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What looks like a normal southern California home is nothing but in artist Ann Hirsch’s newest digital exhibit, "Sacra Famiglia."
Clicking through the opening credits and entering the home’s foyer, guests are greeted by images of rather standard suburban living. A picture of a young girl sitting with her father and two children; one sitting in a yellow bucket, the other sprawled out in a purple dress.
But skip past the foyer and into the den, and the images take an odd turn.
In one home photo, a young girl appears to have just three fingers and a thumb. The adjacent image shows a toddler’s head that looks more like a jellyfish.
Throughout the tour is accompanying audio from Hirsch, an ASMR-styled narration of phrases one might overhear in a home: “I’m making dinner tonight;” “We don’t use that kind of language in this house;” or “daddy, daddy, daaadddyyy. What are you doing on your phone?”
All the images are AI-generated using some of Hirsch’s own family photos and Midjourney.
It’s a trend found throughout her work as a net artist, merging rich personal experience with the technology of the moment. In 2008, for example, she turned to the arrival of YouTube to examine her life. What resulted was a series of dances, confessions, and everything in between for her project "Scandalishious."
A series of 40 family generated Ai images, embedded in a Web 1.0-esque treasure hunt adventure. Room upon room of family fun and horror! 😈😱👻 pic.twitter.com/9UFIsLahOY
— ann hirsch (@nnHirsch) September 25, 2023
Like YouTube of the noughties, Hirsch is now applying the same principles to the artificial intelligence of now.
“I had already been taking these snapshots of my family life, of my domestic life, on an old digital camera,” Hirsch told Decrypt. “So, I already had a bunch of those images, and I was like, ‘Huh, I’m curious what happens if I put this into Midjourney.’”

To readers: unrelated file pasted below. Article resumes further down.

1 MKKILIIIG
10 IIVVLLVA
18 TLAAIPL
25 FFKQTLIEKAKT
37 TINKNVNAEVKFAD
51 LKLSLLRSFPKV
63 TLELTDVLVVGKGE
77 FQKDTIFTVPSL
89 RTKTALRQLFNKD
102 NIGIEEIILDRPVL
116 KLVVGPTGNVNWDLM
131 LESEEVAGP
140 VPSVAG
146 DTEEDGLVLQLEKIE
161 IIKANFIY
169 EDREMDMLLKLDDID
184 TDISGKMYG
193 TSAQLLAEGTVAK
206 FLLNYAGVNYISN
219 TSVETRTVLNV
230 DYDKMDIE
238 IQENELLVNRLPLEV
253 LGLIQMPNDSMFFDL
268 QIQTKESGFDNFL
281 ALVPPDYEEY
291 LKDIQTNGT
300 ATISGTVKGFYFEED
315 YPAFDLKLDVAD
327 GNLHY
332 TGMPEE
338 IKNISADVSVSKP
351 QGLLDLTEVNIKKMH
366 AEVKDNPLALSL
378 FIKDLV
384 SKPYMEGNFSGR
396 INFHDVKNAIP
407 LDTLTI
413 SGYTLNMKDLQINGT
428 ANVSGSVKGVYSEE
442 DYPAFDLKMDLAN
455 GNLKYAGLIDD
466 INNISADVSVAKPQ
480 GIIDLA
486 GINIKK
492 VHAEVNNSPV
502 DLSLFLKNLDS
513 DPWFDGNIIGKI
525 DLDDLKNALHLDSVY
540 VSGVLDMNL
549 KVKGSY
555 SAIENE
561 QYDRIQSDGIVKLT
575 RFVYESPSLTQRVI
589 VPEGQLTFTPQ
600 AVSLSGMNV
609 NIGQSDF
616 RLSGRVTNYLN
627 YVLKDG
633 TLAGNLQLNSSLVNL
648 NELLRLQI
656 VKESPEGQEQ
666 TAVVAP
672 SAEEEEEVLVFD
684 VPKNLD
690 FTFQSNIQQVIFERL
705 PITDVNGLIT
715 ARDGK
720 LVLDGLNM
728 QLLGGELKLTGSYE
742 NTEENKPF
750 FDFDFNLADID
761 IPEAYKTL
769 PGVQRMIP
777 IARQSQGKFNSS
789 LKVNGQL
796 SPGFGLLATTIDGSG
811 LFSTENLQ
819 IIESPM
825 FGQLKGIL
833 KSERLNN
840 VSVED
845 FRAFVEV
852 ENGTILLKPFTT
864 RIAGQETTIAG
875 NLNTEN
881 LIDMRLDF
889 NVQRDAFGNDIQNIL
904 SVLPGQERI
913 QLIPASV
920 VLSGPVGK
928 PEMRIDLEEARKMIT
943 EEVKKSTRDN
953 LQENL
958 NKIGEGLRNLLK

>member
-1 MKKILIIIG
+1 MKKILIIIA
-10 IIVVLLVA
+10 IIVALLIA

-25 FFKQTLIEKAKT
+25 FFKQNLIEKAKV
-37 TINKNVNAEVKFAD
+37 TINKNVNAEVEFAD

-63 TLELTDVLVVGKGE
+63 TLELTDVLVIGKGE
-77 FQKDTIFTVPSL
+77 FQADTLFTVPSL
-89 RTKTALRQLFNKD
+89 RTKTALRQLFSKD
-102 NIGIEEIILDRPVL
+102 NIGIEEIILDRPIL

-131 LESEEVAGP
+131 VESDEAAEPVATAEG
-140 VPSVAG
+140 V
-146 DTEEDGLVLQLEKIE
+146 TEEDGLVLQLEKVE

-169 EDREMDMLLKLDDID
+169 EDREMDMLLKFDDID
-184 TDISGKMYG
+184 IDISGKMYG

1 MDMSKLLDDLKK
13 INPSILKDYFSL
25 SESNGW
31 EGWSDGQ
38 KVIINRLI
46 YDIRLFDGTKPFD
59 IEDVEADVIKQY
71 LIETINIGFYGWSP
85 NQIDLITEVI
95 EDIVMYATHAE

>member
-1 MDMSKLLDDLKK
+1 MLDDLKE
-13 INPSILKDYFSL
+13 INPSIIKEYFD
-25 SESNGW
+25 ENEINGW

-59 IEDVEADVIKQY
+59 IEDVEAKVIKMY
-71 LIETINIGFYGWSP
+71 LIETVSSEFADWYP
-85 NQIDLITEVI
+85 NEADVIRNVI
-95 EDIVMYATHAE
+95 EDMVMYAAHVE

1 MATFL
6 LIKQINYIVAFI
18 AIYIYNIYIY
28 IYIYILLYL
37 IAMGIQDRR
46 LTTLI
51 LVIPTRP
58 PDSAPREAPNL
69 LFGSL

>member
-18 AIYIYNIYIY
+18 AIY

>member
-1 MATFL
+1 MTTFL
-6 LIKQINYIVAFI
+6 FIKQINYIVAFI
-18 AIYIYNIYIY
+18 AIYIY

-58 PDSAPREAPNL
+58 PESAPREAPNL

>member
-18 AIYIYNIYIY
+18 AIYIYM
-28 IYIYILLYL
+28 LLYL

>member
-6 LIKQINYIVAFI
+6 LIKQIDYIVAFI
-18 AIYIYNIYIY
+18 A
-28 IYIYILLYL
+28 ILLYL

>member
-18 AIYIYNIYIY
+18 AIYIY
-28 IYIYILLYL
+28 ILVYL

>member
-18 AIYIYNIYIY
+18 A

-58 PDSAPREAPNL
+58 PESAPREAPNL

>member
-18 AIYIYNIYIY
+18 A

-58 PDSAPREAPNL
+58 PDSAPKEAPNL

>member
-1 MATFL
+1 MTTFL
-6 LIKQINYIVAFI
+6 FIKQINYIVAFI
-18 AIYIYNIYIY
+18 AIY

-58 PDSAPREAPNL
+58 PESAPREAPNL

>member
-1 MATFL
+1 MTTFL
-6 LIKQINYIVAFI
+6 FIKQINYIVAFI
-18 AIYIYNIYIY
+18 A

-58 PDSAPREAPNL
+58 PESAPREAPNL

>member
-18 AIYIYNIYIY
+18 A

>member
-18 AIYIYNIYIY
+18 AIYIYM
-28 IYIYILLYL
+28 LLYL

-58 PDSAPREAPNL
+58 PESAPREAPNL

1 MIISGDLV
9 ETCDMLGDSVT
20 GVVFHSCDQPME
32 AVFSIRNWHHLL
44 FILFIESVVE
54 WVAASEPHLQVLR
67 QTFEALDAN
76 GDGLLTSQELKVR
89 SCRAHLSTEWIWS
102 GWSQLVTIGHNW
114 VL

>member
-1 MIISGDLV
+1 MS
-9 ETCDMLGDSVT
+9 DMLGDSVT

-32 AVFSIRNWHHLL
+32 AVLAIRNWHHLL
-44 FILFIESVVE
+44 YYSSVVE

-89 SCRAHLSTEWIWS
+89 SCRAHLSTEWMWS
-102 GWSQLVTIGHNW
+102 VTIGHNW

And like the images featured above, the weirdness is very subtle, much like the small quirks that AI has been known to generate.
Not all of the images are as restrained, however. In the boudoir of the same house, the guest is greeted by a toddler wearing a wet spaghetti-mushroom helmet of sorts.
“I was really fascinated by the way that AI was interpreting my photos,” she said. “I’ll put in a picture of my daughter and the word ‘alien,’ and it just comes out with this crazy, dark thing.”
In the house’s playroom, the walls of the room are adorned by howling beasts, below which another child is sprawled out in her crib.
These more extreme images are interspersed between relatively normal—at least in the context of Sacra Famiglia—family photos of the nuclear American family.
It’s this juxtaposition between the surreal and mundane that gives the wider project its truly unsettling quality.
She said that she imbued more than 100 different images, but wanted to reduce it to just 40 “that really all worked together.”
These 40 images are also to be minted ason Friday, selling for 0.1 ETH (about $165). The NFT world “is really a separate audience in many ways than the traditional art world,” she said.
“I made a YouTube channel, I went on reality TV. I’m interested in audiences that aren’t the typical art audience. I feel like they get me more,” Hirsch told Decrypt. “The people in the traditional art world can be very serious. And a lot of my work is not very serious.”
And instead of just dumping a collection out, she felt the digital tour of the home provided a much-needed framework for placing each of the images.
“I thought the website being a house would just be a really cool, immersive way for people to get into the images instead of just clicking and scrolling as one might typically do,” she said. “I wanted to create something that was more like an experience, basically.”